It is worth noting that it is also possible for one-sided limits to not exist. This occurs at vertical asymptotes, or when a function oscillates to such a degree that it is not possible to narrow the limit down to any particular value.

## Finding limits

There are a number of different methods used to find the limit of a function, including substitution, factoring, rationalization, the squeeze theorem, and more.

### Substitution

Substitution is a method that involves evaluating the function at the point of interest. Generally, it can only be used for simpler functions in which the function is defined at x = a and the limit is equal to the value of the function at a. For example, given that we want to find the limit of f(x) = x^{2} - 9 as x approaches 4, we would simply plug 4 into the function and evaluate it:

While it would be ideal if all limits could be computed using substitution, there are many cases, particularly when working with rational functions, where substitution cannot be used. These occur when the function doesn't exist at the point of interest, or if some indeterminate form results from substitution. Indeterminate forms include the following:

An indeterminate form simply means that after attempting substitution, the expression is in a form that does not provide enough information for us to determine the limit. It is possible that the limit may not exist, or that we can determine the limit using other methods. Note that while many indeterminate forms involve infinity, a limit whose value is negative infinity or infinity is not indeterminate. Rather, it is a different type of limit referred to as an infinite limit.

### Factoring

Factoring is one of the methods that can be used to evaluate the limit of a function that has an indeterminate form. Specifically, it can be used for functions in which factored terms in the numerator and denominator cancel out, causing the function to no longer be an indeterminate form.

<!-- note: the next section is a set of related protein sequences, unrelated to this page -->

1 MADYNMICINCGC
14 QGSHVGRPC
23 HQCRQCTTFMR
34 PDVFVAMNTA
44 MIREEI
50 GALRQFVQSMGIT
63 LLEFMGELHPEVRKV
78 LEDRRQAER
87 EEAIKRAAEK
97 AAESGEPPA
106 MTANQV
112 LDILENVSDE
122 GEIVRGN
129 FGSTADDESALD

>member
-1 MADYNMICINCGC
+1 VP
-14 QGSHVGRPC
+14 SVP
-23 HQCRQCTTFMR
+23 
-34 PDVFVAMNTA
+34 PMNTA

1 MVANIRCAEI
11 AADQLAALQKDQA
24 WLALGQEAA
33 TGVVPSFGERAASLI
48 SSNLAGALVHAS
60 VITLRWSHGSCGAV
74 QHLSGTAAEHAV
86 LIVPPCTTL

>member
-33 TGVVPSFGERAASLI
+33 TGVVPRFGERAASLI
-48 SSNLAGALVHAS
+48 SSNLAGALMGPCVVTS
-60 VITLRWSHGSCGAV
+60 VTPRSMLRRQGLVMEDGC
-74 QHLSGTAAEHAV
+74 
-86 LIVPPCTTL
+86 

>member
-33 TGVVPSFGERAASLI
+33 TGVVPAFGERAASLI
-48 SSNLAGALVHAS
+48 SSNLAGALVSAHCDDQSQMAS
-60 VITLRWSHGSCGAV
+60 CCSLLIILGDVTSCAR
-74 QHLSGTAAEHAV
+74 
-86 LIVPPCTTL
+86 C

Example

:

The numerator of the expression factors to (x - 3)(x^{2} + 3x + 9), so the limit simplifies to:

The limit can then be computed as:

The reason this method works is because the original expression and the simplified expression only differ at x = 3 (where the original expression is undefined), and this difference does not affect the value of the limit at x = 3. This is evident in the graphs shown below:

### Rationalization

Rationalization is another method that can be used to find the limit of an indeterminate form. Rationalization refers to multiplying an expression by its conjugate in an effort to simplify the function. The goal of rationalization is the same as that of factoring, with the difference between the two being the types of expressions the methods can be used to simplify.

Example

:

Rationalize the numerator by multiplying the numerator and denominator of the expression by the conjugate of the numerator:

The limit can then be computed as follows:

### Squeeze theorem

The squeeze theorem, also referred to as the sandwich theorem, or pinching theorem, is another method used to find a limit. It can be used in certain cases when methods such as factoring and rationalization wouldn't work. The squeeze theorem is defined as follows:

Let f(x), g(x), and h(x) be functions such that for all x values over some interval containing a, except maybe at a,

In addition, suppose that

.

Then:

In other words, since f(x) is squeezed between g(x) and h(x), if g(x) and h(x) have the same limit at a, f(x) must also have the same limit.

To use the squeeze theorem, we need to find functions that are similar enough to f(x) that we can be sure that it is squeezed between g(x) and h(x). We also want to choose functions such that the limits of g(x) and h(x) are easier to calculate.

Example

:

To apply the squeeze theorem in this case, we use the following fact:

This fact remains true for our function even though it is undefined at x = 0, since we know that the function being undefined at a given point does not affect the limit at that point. Thus:

We can then multiply the inequality by x^{3} to yield f(x) between two functions for which we can easily compute the limit:

Since

we can conclude that:

Note that there are other ways to evaluate limits, but these are some of the most common that don't involve the use of derivatives. Refer to the L'Hopital's rule page for a method of computing difficult limits that involves derivatives.